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    October 29, 2006

    Compassionate Catholicism, take number 2,489

    Posted by: Chris

    Give the U.S. Conference of Catholic Bishops some credit.  They keep trying to convert what is essentially a heartless, morally bankrupt Vatican doctrine on homosexuality and put a kind face on it. 

    CatholicbishopsAfter four years of study on how best to minister to homosexuals, the bishops are expected adopt a draft document in Baltimore next month that reaches the remarkably unremarkable conclusion that children adopted by same-sex couples are worthy of baptism. It apparently has taken until now for this pastoral-minded group to realize that whatever the church view about the parents, the children shouldn't be punished through exclusion from church sacraments. Perhaps next the bishops will remind each other not to refuse a Catholic burial to a parishioner engaged in a gay-related business.

    Other kindly nuggets include a recognition that it might be good for gay Catholics — whose homosexual "tendencies" are objectively disordered, even if they as homosexuals are not — to tell a few friends and their priest about their sexual orientation. But they shouldn't go shouting it from the mountaintops: "general public announcements" within the parish are frowned upon.

    Additional, snail's pace movement comes on the issue of therapy, reparative and otherwise. In the new document, the bishops acknowledge that gay Catholics have "no moral obligation to attempt therapy" because while "some have found therapy helpful," the bishops claim there's "no scientific consensus" on therapy or the causes of homosexuality.

    In fact, there is scientific consensus on reparative therapy.  The American Psychological Association concluded in 1990 "that scientific evidence does not show that conversion therapy works and it can do more harm than good." The American Medical Association concluded "aversion therapy is no longer recommended for gay men and lesbians." The American Counseling Association, American Psychoanalytic Association, National Association of Social Workers, and American Academy of Pediatrics have reached similar conclusions, as the gay group Truth Wins Out has documented. Of course, it took 359 years for the Vatican to acknowledge "scientific consensus" and admit it had been wrong to condemn as heresy Galileo's claim that the Earth revolves around the sun.

    I'm waiting to see a copy of the full draft of the new document, but from the description offered by the bishops themselves, these "pastoral guidelines" remain strikingly cold-hearted. Keep in mind that the bishops have previously acknowledged that "a considerable number of people experience same-sex attraction as an inclination they did not choose." Yet they still conclude that acting on that natural inclination is "always sinful," as is any sex "not directed toward the expression of marital love with an openness to new life."  (Take note, non-procreating married couples and sexually active heterosexuals!)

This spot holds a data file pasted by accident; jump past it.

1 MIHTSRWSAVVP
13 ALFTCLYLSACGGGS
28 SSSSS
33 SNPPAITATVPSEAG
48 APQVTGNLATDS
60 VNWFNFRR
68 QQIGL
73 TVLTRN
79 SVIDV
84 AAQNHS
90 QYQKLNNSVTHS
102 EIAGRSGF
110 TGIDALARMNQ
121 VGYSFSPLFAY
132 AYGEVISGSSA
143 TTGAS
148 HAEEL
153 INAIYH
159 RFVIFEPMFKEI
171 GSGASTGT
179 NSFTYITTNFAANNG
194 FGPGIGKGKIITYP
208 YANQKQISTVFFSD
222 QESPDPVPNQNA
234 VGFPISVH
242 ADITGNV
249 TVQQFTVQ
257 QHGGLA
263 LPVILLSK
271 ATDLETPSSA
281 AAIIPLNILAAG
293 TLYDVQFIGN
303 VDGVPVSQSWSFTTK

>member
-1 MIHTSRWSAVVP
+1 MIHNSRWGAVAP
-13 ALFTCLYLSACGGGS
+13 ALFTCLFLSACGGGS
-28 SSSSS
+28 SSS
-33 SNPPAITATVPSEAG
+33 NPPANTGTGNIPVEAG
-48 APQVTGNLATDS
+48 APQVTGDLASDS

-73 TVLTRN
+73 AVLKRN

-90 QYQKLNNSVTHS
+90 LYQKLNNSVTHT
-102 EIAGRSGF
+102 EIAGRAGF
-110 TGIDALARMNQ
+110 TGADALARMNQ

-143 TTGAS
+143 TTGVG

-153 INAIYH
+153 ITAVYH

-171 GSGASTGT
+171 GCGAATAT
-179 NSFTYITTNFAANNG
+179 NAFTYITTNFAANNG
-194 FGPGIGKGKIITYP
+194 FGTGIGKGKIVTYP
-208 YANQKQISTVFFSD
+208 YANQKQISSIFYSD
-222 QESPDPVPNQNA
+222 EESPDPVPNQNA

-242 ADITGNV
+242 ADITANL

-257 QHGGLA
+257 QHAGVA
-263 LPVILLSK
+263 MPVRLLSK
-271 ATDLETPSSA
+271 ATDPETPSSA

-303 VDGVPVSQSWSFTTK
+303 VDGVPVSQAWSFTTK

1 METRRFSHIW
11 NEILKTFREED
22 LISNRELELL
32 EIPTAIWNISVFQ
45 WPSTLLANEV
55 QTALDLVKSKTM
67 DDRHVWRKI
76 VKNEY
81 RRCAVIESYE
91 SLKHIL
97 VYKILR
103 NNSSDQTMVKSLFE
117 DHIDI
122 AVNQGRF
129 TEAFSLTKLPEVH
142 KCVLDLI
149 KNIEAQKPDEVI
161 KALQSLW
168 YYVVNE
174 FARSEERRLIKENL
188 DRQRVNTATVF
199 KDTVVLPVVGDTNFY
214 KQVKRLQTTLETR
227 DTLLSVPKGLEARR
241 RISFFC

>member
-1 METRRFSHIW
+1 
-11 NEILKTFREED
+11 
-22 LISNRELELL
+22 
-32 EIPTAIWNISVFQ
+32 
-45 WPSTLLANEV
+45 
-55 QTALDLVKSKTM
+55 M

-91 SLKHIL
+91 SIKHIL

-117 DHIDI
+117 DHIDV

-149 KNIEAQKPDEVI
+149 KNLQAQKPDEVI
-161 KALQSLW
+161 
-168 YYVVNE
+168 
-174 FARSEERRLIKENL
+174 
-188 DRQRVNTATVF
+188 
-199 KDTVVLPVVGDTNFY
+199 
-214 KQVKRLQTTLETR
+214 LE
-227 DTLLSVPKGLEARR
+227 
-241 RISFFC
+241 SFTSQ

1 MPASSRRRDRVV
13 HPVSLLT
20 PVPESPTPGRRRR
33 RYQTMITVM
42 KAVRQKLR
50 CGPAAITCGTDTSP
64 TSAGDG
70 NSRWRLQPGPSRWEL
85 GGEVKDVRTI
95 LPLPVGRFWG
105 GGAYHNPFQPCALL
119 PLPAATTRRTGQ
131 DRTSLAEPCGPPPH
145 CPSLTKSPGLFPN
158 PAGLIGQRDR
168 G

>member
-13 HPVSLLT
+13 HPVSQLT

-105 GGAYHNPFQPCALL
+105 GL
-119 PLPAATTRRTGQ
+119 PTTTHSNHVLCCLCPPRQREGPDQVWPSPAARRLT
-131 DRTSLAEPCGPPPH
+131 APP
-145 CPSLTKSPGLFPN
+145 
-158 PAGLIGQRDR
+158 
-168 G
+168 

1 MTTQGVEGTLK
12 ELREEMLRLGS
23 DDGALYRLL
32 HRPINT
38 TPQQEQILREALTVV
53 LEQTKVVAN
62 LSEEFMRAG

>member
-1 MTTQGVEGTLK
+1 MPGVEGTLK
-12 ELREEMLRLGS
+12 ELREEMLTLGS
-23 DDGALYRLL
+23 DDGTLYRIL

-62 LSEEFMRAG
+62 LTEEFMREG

But since the bishops also oppose "so-called same-sex 'marriages' or any semblance thereof, including civil unions that give the appearance of a marriage," gay Catholics are given no path on which they can live a full, rewarding life. Either they deny their natural "inclination" and marry someone of the opposite sex, with whom they are permitted procreational sex (that runs counter to their natural inclination), or they are condemned to a life of complete chastity, devoid of any romantic relationships that form such a core part of what it means to be human. At least priests and nuns, who take a similar vow, are married to the church. No such luck for the solitary homosexual.

    An even more bitter pill to swallow is the fact that this cold-hearted document issues forth from men — and an institution — who have absolutely no moral ground (high or otherwise) from which to make pronouncements on any matter relating to sex. The incidence of grotesque abuse by Catholic priests of children and youths under their "pastoral care" is dramatically higher than in the general public — more than 12,000 in the U.S. alone, according to figures compiled by the conference — hardly an aggressive benchmark for those who would condemn the sexual activity of others. And the church hierarchy, including the bishops, played a well-documented role in facilitating and covering up the abuse.

    At least on questions of human sexuality, about which these bishops would have to violate their vows  to have any firsthand knowledge, the current generation of Catholic clergy would be better served by "a life of prayer and penance" than issuing pronouncements. That admonishment, by the way, was the only major abuse penalty handed down thus far by Pope Benedict XVI, after he was confronted with evidence that the elderly founder of the conservative order Legionaires of Christ had sexually abused seminarians.



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